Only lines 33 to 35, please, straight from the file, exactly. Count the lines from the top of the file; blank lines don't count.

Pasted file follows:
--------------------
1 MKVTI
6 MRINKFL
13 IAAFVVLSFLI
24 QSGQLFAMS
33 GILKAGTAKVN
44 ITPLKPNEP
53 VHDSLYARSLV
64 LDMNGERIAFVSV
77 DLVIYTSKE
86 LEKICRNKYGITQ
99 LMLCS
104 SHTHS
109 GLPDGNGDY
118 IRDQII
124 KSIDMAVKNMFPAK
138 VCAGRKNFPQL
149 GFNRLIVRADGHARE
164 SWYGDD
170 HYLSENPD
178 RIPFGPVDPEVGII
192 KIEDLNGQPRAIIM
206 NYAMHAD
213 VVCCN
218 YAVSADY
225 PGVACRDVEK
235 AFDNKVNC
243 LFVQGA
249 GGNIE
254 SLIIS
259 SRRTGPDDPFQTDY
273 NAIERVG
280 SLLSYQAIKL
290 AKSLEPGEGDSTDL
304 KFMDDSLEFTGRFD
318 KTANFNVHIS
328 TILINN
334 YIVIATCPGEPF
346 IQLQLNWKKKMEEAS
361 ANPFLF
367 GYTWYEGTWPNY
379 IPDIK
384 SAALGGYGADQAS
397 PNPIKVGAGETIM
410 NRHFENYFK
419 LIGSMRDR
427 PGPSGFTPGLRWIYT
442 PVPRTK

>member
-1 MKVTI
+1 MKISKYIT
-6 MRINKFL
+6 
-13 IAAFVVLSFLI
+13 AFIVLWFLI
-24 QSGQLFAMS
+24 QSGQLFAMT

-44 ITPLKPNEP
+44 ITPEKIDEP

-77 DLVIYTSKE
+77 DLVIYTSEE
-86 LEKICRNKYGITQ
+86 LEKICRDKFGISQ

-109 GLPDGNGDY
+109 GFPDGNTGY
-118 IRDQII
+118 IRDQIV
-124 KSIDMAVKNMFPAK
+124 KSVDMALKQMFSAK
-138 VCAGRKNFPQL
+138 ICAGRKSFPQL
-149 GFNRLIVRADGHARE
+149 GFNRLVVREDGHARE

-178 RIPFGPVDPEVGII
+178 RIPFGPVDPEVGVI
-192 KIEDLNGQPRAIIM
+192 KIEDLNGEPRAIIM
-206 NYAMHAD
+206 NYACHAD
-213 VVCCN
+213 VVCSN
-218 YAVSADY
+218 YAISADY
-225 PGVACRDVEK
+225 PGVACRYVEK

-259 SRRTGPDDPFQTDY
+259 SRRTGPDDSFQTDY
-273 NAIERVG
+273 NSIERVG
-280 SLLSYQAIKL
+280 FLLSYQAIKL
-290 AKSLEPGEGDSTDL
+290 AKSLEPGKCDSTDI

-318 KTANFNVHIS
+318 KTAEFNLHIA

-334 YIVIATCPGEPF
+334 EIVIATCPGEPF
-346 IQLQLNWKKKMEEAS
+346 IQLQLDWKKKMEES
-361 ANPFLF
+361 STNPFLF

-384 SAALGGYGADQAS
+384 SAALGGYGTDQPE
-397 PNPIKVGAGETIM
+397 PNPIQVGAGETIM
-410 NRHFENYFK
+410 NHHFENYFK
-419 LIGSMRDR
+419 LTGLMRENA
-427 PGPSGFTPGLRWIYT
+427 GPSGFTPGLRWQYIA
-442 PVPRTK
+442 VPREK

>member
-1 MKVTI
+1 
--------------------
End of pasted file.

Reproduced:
290 AKSLEPGEGDSTDL
304 KFMDDSLEFTGRFD
318 KTANFNVHIS